What is a Heart Attack?
A heart attack is the sudden death of part of the heart muscle. This is usually caused by the blockage of vital blood supply to the heart by a clot of blood, ot thrombosis, in one of the coronary ateries. This is known as a ‘coronary thrombosis’, often shortened to ‘a coronary’!
The heart muscle is called the myocardium and the resultant death of this tissue following a coronary thrombosis is medically termed a ‘myocardial infarction’. Doctors in fact use either of these terms to describe a heart attack.
Would you believe it? The heart pumps 1 gallon of blood every minute. That’s equivalent to 8 tons of blood a day!
Your heart started beating 7 months before you were born and will continue to do so without rest until the day you die!
Heart disease is less common in the Mediterranean countries. Although many of these people are heavy smokers, they seem to get protection from their diet of plenty of fish, poultry, fresh fruit, salads, vegetables, olive oil and garlic. Even the siesta is thought to confer some protective effect!
Who gets heart attacks?
In the UK about 1,400 people suffer a heart attack each day, and unfortunately, about 500 of these will die as a result.
Heart attacks are more common in men than women, though women after the menopause face a higher risk of getting a heart attack, as the protective effect of their female hormone oestrogen decreases. Women on HRT still receive oestrogen and are therfore protected against heart attacks (and strokes). Heart attacks kill 7,000 women each year compared to 1,000 deaths from cancer of the cervix, and 6,000 from breast cancer!
Smokers, with cigarettes being more dangerous than cigars and pipes.
Those with a history of heart attacks in the family, especially if the coronary occurred under the age of 60 yrs.
Those with diabetes.
Those with high blood pressure.
Those with high blood fats, cholesterol and triglyceride.
Those who are overweight and don’t exercise regularly.
What are the symptoms of a heart attack?
A heart attack usually causes a severe, crushing pain across the chest, which often feels like a very heavy weight on the chest. The pain often spreads into the neck or down the arms especially the left arm. The pain is not relieved by resting, is often associated with breathlessness, and the patient feels very frightened!
Angina is a similar type of pain, but it is not so severe, and is usually relieved by resting or sitting down. The pain then wears off, so that the patient can continue with whatever activity they were doing. Angina patients often relieve their symptoms with small tablets placed under the tongue, or by using a sublingual spray which has the same beneficial effect. The pain of a heart attack is not relieved by these angina treatments, and so the patient must receive medical attention immediately.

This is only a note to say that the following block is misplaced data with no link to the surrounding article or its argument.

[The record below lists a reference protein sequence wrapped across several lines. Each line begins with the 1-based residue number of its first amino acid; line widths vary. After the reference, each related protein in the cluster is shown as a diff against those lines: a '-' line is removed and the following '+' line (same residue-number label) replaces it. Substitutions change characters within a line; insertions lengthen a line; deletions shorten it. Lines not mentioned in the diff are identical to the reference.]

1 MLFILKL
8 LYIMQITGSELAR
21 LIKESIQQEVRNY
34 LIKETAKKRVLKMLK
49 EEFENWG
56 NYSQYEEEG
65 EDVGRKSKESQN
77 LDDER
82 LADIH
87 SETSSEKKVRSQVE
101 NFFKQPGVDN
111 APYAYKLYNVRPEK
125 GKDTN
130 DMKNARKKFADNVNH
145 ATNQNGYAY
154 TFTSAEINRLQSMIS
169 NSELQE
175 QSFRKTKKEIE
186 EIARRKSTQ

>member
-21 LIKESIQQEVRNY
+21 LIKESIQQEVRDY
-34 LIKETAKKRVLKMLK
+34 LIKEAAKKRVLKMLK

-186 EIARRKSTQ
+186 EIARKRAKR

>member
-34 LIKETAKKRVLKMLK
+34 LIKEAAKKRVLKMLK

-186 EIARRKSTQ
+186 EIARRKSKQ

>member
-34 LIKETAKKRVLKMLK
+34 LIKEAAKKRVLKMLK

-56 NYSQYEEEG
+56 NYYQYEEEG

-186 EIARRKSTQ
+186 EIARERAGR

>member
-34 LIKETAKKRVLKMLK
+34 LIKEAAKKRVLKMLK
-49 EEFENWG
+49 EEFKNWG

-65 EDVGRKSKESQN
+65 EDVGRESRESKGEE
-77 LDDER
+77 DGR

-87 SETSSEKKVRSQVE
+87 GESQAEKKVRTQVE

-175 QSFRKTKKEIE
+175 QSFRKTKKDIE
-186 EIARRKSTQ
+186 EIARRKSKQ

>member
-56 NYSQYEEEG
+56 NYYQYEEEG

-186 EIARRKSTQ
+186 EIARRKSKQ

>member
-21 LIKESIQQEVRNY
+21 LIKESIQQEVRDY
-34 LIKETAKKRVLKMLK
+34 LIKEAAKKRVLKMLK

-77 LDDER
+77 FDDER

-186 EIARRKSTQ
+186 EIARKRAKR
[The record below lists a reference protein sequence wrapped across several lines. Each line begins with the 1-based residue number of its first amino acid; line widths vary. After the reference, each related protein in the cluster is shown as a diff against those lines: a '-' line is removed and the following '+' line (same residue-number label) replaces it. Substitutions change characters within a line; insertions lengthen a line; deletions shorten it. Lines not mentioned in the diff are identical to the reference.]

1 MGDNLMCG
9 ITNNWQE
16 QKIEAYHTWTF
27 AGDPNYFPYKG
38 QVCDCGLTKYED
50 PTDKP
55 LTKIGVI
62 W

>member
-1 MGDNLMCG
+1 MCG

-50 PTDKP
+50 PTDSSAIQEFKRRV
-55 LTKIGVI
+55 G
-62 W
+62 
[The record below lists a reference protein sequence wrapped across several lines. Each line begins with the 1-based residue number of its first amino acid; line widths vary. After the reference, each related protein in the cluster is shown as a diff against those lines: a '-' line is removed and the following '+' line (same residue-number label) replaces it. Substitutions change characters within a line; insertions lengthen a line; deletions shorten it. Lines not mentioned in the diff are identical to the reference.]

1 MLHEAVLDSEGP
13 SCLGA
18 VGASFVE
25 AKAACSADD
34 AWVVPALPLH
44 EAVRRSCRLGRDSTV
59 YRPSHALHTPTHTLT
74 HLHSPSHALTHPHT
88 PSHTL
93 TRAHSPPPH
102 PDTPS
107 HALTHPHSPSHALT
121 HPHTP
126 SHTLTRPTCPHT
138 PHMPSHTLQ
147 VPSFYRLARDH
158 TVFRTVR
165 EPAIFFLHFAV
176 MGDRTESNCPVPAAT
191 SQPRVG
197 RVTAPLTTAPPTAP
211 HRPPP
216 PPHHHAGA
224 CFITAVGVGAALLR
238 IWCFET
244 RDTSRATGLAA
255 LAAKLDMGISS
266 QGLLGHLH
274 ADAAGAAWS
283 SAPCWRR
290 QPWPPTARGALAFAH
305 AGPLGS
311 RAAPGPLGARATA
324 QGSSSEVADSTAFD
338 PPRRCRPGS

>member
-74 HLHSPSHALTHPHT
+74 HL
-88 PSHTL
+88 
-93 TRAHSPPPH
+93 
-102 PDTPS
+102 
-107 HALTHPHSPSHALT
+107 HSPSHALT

It has been found that the sooner a patient receives a simple aspirin during the onset of an heart attack then the better their chances of survival! It might be worth your while to carry one soluble aspirin with you at all times. I’m considering it!!
Most patients with a heart attack will be admitted into hospital, where they may receive treatment known as a ‘clotbuster’ which dissovles the offending clot or thrombosis which is blocking the artery to the heart’s own muscle.
Pain relief is afforded by powerful drugs such as morphine and heroin, and other drugs may be given to regulate the heart rate or strengthen the heart beat. After intial recovery, patients are soon up on their feet and mobilised.
Blood vessels that are blocked by clots may be dilated, opened and stretched using a ‘balloon’ which is simply inflated inside the affected vessel. This is known as angioplasty, and is a popular effective treatment. If several of the hearts blood vessels show narrowing, then these can by passed using veins removed from the legs and transplanted into the heart to carry blood past the narrowed diseased vessels. This is known as coronary artery by pass grafting (CABG).
The 3 F’s for a healthy heart:
1. Stop the Fags
2. Reduce your Fat
3. Get Fit!
But remember, before embarking on any new exercise routine, check with your doctor. You may be more unfit than you imagined!